Baby Bottle Tooth Decay - Causes & Prevention | Colgate® SG

Baby Bottle Tooth Decay

In infants, tooth decay is commonly referred to as baby bottle tooth decay. This condition occurs when the natural sugars from liquids such as fruit juices or formula milk latch onto the surface of a child's teeth for an extended period of time. These liquids combine with the bacteria already present inside the child's mouth to create an acid that attacks the structure of the teeth. When left untreated, the child may develop speech problems or crooked teeth because of the damage caused by the infected or lost tooth.

What Causes This Condition?

Tooth decay in young children most commonly occurs when they are put to bed with a bottle every night over an extended period of time, particularly bottles that contain sugary drinks. Over time, prolonged exposure to these types of drinks allows acids to easily attach to the surface of their teeth. Children who are not getting enough fluoride can also suffer from this condition. Additionally, children who have had their pacifiers dipped in a sweet substance are at increased risk as well.

How Can I Prevent This Condition?

Fortunately, this sort of tooth decay is very preventable. Here are a few tips to help you avoid this condition and implement healthy oral hygiene practices for your child.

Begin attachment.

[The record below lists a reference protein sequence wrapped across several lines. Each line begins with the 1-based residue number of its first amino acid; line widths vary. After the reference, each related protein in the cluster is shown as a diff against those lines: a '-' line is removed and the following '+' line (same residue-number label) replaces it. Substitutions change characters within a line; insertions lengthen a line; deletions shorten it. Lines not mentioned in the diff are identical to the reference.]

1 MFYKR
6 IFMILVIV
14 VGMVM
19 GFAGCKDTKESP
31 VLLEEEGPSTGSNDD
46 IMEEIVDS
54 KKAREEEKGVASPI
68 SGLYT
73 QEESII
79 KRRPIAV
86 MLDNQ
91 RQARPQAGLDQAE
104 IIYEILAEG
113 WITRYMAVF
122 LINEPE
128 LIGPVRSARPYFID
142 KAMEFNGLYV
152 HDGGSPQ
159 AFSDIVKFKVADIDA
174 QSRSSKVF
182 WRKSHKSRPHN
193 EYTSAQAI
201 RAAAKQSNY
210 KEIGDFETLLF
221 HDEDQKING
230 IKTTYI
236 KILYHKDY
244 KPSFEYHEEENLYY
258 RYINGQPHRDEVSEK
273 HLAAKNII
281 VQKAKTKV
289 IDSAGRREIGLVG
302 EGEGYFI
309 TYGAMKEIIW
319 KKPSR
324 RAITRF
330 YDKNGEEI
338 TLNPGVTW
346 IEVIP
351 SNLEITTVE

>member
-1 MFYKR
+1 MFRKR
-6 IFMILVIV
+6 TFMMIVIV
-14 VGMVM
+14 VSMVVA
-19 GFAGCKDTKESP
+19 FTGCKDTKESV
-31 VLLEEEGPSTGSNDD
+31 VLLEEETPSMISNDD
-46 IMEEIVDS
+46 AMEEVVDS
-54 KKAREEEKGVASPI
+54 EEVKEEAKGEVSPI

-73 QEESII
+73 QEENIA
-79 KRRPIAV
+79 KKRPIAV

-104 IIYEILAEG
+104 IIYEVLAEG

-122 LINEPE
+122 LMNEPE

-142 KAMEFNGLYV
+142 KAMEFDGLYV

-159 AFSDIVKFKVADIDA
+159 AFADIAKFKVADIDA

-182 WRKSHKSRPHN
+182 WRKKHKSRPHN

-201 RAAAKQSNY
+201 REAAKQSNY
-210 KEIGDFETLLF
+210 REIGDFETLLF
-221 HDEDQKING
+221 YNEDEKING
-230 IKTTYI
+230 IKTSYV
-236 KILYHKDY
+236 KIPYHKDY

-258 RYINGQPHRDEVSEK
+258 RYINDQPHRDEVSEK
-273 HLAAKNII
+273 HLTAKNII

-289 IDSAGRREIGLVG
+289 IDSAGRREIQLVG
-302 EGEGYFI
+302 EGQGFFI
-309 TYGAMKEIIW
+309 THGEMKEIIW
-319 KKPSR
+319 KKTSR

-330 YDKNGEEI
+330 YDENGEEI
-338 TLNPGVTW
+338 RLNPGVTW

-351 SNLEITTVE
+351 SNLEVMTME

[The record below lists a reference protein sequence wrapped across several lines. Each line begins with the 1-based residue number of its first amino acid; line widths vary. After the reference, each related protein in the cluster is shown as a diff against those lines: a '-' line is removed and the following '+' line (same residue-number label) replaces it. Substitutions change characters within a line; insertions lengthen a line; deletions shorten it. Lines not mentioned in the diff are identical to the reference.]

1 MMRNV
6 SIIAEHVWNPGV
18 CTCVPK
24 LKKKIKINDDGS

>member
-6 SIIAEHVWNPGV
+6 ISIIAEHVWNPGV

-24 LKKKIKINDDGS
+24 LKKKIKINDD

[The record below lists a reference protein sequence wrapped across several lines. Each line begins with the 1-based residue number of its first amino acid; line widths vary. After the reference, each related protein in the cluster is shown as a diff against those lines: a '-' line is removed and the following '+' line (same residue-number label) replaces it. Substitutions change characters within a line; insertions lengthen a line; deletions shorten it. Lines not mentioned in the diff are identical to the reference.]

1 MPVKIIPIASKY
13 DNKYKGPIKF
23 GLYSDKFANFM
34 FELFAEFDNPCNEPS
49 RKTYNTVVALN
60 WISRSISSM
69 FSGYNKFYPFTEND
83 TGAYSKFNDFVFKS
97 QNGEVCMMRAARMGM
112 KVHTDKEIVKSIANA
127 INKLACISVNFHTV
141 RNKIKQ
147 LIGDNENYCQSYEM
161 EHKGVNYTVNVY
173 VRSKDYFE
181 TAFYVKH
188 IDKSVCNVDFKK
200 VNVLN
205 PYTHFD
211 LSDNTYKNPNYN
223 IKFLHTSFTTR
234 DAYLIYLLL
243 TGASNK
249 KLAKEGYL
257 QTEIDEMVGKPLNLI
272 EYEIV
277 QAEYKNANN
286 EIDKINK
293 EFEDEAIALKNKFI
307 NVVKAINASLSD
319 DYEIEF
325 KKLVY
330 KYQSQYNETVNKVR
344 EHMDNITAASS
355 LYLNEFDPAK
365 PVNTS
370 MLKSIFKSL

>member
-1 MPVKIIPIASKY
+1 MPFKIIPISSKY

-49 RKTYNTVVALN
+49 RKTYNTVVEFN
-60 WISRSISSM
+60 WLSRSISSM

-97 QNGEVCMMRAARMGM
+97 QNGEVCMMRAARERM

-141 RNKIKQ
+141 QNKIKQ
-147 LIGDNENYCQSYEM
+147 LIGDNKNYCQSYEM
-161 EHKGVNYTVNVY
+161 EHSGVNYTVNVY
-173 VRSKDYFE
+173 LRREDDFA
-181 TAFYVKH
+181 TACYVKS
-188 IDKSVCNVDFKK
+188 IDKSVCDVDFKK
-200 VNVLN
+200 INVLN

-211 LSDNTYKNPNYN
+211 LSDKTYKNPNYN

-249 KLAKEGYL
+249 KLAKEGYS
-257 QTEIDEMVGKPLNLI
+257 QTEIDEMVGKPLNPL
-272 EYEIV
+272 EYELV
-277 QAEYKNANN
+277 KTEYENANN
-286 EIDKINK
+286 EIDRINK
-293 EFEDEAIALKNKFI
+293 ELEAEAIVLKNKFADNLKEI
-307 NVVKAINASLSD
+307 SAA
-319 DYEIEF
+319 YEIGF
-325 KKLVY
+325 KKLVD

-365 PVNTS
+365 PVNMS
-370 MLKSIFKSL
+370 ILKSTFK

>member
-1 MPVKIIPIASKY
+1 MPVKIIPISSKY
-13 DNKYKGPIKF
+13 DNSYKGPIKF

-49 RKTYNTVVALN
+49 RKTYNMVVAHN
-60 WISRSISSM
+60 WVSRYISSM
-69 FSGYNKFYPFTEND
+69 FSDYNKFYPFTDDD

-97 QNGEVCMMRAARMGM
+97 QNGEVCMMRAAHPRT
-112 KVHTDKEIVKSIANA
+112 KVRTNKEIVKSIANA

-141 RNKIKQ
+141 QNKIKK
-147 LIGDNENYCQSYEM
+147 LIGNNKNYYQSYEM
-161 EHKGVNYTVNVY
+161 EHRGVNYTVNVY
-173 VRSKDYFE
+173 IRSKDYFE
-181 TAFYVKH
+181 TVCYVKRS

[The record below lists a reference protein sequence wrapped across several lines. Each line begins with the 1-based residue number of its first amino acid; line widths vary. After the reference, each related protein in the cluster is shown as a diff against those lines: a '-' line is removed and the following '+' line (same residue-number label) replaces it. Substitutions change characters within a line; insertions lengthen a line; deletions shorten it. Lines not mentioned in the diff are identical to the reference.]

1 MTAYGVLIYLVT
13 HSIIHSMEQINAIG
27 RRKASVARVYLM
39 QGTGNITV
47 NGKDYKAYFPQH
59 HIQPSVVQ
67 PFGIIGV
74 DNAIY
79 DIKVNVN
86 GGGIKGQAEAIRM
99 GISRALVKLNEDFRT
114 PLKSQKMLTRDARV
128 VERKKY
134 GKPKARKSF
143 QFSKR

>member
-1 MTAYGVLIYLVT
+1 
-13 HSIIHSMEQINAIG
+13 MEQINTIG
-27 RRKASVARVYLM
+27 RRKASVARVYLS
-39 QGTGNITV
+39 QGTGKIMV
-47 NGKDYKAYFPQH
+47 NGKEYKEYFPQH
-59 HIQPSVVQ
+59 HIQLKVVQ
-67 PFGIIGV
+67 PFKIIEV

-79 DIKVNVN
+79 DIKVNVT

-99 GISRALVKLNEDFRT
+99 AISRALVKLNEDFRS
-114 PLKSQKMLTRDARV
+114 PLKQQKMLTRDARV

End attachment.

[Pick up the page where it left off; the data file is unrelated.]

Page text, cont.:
• Gently wipe your child's gums and teeth with a wet cloth or gauze pad after every bottle feed to remove any dental plaque and excess sugar that may have built up on the teeth.
  • Start brushing your baby's tooth as soon as it erupts (around six months old).
  • Start adding a pea-sized amount of fluoride toothpaste to your child’s toothbrush when all of their baby teeth have erupted (some time past their second birthday). Consider flossing your child’s teeth when all of their teeth have erupted (between two and three years old).
  • Avoid leaving a bottle of sweetened liquid in your child’s mouth when they are asleep. Start encouraging your child to drink from a cup at six months old and start weaning them off the bottle at about one year old.
  • Encourage your child to drink sweetened fluids such as juices from a cup.

In addition to following these tips, it is also important to schedule your child's first dental appointment around their first birthday and make sure to bring them to the dentist promptly whenever they have dental problems.